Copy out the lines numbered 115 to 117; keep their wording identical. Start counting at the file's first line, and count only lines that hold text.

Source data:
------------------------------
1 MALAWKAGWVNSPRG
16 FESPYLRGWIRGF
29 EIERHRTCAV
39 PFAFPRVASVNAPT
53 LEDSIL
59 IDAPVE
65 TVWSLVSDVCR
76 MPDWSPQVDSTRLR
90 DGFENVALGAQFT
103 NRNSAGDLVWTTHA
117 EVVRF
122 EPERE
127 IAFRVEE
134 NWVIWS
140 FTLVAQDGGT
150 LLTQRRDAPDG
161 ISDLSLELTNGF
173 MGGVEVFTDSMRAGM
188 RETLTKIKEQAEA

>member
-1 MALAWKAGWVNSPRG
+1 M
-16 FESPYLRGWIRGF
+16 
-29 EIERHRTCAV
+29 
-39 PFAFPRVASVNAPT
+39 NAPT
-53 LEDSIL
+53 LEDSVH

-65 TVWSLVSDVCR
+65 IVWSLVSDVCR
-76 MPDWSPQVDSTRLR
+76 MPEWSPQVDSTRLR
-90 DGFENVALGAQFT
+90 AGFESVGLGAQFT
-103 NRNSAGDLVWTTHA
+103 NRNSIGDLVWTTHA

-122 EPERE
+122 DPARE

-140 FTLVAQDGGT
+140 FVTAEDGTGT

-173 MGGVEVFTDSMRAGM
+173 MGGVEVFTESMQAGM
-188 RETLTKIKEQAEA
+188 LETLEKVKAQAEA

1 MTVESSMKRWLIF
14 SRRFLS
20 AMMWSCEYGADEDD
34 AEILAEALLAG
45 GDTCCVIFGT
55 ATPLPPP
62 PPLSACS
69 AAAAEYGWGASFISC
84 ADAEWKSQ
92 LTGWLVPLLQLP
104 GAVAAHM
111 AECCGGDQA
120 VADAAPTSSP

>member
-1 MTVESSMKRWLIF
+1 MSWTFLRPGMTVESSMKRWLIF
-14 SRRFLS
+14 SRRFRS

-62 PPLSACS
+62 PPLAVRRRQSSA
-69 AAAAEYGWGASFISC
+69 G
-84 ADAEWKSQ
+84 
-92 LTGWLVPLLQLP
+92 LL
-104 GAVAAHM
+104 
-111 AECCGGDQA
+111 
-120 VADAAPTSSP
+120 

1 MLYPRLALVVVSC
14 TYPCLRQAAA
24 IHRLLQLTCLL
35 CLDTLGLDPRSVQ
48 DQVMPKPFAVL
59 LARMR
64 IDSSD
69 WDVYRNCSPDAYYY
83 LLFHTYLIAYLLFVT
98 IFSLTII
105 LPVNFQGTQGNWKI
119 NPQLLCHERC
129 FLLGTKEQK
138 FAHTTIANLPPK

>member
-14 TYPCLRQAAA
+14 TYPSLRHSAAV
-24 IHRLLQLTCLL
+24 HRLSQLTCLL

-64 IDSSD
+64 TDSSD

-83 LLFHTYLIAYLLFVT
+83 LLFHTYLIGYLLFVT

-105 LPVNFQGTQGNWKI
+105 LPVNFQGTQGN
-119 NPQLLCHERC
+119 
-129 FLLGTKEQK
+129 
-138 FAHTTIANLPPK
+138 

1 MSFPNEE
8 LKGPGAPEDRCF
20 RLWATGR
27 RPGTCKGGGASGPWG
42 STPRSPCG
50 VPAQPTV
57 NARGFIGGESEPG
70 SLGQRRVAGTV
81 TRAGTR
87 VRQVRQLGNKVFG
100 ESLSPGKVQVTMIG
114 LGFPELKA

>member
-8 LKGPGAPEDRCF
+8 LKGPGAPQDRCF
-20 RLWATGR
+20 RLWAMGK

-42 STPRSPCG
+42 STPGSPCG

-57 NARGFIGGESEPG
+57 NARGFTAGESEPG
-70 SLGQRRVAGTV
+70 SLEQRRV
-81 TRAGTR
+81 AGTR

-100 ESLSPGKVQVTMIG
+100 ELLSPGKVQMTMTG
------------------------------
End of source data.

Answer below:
50 VPAQPTV
57 NARGFIGGESEPG
70 SLGQRRVAGTV